An unusual case of multilocular Stafne bone cavity.
ABSTRACT Stafne bone defects (SBDs) are asymptomatic lingual bone depressions of the lower jaw that are frequently caused by soft-tissue inclusion. The common variant of SBD exists at the third molar region of the mandible below the inferior dental canal is an and ovoid-shaped homogeneous well-defined radiolucency. In this report, an unusual occurrence of SBD with multilocular appearance is presented. Asymptomatic lingual bone defects may represent various radiographic features. Detailed radiographic evaluation with CT scans should be performed to differentiate SBDs from other pathologies.
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ABSTRACT: Stafne bone cavities are asymptomatic radiolucencies seen at the angle of the mandible. Although plain films are often sufficient for diagnosis, confirmatory imaging is needed in atypical cases. We describe the MR imaging findings of a Stafne bone cavity, describe the contents, explain why a new name is needed, and discuss the relative merits of different radiologic techniques for establishing this diagnosis.American Journal of Neuroradiology 05/1999; 20(4):587-9. · 3.17 Impact Factor
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ABSTRACT: This study provides effective dose measurements for two extraoral direct digital imaging devices, the NewTom 9000 cone beam CT (CBCT) unit and the Orthophos Plus DS panoramic unit. Thermoluminescent dosemeters were placed at 20 sites throughout the layers of the head and neck of a tissue-equivalent RANDO phantom. Variations in phantom orientation and beam collimation were used to create three different CBCT examination techniques: a combined maxillary and mandibular scan (Max/Man), a maxillary scan and a mandibular scan. Ten exposures for each technique were used to ensure a reliable measure of radiation from the dosemeters. Average tissue-absorbed dose, weighted equivalent dose and effective dose were calculated for each major anatomical site. Effective doses of individual organs were summed with salivary gland exposures (E(SAL)) and without salivary gland exposures (E(ICRP60)) to calculate two measures of whole-body effective dose. The effective doses for CBCT were: Max/Man scan, E(ICRP60)=36.3 micro Sv, E(SAL)=77.9 micro Sv; maxillary scan, E(ICRP60)=19.9 micro Sv, E(SAL)=41.5 micro Sv; and mandibular scan, E(ICRP60)=34.7 micro Sv, E(SAL)=74.7 micro Sv. Effective doses for the panoramic examination were E(ICRP60)=6.2 micro Sv and E(SAL)=22.0 micro Sv. When viewed in the context of potential diagnostic yield, the E(ICRP60) of 36.3 micro Sv for the NewTom compares favourably with published effective doses for conventional CT (314 micro Sv) and film tomography (2-9 micro Sv per image). CBCT examinations resulted in doses that were 3-7 (E(ICRP60)) and 2-4 (E(SAL)) times the panoramic doses observed in this study.Dentomaxillofacial Radiology 08/2003; 32(4):229-34. · 1.15 Impact Factor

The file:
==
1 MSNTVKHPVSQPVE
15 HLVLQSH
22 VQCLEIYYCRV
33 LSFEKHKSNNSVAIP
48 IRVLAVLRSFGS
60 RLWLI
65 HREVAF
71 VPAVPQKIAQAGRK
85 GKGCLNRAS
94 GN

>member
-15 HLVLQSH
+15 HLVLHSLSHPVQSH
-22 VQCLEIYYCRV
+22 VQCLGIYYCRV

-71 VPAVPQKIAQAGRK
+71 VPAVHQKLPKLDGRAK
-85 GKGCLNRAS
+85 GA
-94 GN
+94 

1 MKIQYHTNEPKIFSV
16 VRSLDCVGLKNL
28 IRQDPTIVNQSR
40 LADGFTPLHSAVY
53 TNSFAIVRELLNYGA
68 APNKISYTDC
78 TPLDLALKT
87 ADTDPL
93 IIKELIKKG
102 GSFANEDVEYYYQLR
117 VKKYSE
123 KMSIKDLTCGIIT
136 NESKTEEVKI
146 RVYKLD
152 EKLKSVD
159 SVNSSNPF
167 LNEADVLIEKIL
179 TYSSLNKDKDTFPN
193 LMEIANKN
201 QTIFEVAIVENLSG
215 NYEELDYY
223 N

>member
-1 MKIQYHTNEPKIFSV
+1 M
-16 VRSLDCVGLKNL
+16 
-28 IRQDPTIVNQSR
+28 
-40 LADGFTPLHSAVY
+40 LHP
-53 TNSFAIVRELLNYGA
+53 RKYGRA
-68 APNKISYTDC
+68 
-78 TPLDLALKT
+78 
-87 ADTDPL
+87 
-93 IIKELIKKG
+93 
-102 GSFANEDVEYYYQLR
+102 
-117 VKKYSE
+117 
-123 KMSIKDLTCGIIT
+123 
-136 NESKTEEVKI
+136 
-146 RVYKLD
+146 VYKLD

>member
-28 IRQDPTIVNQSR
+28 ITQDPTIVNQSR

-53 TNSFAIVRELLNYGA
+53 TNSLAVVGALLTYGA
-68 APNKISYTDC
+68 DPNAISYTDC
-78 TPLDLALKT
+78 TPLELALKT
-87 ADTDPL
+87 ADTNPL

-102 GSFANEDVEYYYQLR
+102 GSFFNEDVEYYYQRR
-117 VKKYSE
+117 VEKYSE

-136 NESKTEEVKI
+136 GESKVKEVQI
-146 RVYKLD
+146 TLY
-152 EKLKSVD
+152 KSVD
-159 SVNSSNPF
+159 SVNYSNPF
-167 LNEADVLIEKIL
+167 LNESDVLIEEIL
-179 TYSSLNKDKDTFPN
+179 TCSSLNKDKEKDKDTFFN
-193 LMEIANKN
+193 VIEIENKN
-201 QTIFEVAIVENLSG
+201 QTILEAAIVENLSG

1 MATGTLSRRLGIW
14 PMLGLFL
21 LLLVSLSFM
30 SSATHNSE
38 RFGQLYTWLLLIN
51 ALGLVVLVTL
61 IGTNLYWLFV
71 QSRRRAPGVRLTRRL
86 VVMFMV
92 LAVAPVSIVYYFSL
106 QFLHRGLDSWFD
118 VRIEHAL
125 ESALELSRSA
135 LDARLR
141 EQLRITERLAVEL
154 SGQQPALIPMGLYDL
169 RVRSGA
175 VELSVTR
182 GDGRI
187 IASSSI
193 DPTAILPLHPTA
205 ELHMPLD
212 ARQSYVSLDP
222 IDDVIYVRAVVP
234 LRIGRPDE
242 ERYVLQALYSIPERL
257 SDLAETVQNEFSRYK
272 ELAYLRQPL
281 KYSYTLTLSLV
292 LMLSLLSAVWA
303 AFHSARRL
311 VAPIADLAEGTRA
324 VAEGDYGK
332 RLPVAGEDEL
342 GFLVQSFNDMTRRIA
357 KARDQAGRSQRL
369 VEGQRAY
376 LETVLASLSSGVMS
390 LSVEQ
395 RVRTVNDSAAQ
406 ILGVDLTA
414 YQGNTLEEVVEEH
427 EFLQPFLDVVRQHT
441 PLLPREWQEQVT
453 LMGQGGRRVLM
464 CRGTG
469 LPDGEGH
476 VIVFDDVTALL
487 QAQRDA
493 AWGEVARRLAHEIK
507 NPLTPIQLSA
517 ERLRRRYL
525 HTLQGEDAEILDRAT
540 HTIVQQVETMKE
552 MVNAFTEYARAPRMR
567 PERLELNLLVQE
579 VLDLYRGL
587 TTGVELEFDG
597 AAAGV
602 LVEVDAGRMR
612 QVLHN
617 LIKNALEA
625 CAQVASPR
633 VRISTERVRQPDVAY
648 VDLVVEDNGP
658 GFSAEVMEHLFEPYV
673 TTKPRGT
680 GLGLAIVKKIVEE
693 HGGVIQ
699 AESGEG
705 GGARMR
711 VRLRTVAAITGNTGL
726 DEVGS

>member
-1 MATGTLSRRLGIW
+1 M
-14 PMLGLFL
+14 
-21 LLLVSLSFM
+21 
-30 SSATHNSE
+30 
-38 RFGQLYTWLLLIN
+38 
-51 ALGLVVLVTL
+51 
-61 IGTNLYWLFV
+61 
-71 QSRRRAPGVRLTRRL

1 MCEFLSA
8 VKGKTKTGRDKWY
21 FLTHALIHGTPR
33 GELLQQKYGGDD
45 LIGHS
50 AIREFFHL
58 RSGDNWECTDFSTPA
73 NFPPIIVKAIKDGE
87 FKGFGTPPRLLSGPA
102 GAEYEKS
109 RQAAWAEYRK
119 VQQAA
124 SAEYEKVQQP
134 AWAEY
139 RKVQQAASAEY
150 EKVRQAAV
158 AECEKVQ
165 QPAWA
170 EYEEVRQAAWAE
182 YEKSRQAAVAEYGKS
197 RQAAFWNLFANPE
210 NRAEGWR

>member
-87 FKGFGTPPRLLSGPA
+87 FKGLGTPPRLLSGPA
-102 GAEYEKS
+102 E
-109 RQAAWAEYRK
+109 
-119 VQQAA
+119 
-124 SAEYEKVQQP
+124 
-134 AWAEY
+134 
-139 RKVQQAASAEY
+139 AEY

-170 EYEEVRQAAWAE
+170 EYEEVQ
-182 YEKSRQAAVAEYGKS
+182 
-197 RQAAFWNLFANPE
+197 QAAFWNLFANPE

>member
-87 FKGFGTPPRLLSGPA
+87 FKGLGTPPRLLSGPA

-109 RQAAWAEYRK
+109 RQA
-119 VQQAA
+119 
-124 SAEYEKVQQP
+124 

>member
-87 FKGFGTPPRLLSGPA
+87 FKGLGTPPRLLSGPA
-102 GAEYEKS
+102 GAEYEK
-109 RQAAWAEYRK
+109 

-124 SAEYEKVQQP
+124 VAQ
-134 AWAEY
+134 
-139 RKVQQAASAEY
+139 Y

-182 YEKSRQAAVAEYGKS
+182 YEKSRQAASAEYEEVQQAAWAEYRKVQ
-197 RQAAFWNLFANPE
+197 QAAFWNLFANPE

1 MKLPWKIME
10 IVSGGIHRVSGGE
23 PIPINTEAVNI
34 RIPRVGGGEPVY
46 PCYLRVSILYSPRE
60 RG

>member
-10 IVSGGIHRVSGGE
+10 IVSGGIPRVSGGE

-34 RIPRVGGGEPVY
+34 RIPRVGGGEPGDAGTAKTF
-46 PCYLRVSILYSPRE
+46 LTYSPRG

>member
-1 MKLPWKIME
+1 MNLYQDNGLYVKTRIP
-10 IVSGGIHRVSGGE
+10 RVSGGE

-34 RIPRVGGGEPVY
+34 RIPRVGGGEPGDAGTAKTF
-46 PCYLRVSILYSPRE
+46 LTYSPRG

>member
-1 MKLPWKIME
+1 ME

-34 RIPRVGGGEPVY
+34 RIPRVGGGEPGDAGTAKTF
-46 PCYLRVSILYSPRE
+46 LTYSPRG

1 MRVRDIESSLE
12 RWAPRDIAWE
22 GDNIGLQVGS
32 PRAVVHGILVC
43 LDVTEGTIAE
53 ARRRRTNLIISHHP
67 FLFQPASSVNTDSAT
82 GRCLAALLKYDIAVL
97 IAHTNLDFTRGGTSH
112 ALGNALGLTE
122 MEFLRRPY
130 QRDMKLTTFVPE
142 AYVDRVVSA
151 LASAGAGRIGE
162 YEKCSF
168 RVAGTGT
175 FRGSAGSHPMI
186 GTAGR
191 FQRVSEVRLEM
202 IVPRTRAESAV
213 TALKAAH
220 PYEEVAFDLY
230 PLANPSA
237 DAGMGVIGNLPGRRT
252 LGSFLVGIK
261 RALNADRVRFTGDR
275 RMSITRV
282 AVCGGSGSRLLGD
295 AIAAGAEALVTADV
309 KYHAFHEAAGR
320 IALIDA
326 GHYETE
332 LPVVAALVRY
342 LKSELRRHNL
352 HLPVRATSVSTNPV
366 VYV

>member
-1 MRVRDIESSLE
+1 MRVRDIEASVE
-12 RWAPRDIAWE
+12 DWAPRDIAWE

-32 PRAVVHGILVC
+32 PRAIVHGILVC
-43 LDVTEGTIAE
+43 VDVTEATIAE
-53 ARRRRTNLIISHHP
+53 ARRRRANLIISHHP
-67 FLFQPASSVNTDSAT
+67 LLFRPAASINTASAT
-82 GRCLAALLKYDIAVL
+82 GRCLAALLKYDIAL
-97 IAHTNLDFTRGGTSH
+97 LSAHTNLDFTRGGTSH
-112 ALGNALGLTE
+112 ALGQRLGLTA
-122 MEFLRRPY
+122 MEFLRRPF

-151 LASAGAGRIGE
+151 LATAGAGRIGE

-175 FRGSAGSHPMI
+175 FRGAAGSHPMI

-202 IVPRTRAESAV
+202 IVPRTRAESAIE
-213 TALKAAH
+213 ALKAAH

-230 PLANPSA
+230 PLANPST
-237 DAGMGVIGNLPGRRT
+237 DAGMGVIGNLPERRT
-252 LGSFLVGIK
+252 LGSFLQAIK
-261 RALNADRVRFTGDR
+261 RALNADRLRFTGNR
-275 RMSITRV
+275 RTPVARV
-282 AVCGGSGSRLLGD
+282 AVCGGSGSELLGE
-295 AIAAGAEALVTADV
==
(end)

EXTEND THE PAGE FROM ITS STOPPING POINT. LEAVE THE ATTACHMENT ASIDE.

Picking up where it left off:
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ABSTRACT: A case of Stafne bone cavity (SBC) affecting the body of the mandible of a 51-year-old female is reported. The imaging modalities included panoramic radiograph, computed tomography (CT) and magnetic resonance (MR) imaging. Panoramic radiograph and CT were able to determine the outline of the cavity and its three dimensional shape, but failed to precisely diagnose the soft tissue content of the cavity. MR imaging demonstrated that the bony cavity is filled with soft tissue that is continuous and identical in signal with that of the submandibular salivary gland. Based on the MR imaging a diagnosis of SBC was made and no further studies or surgical treatment were initiated. MR imaging should be considered the diagnostic technique in cases where SBC is suspected. Recognition of the lesion should preclude any further treatment or surgical exploration.Medicina oral, patologia oral y cirugia bucal 08/2006; 11(4):E345-7. · 1.02 Impact Factor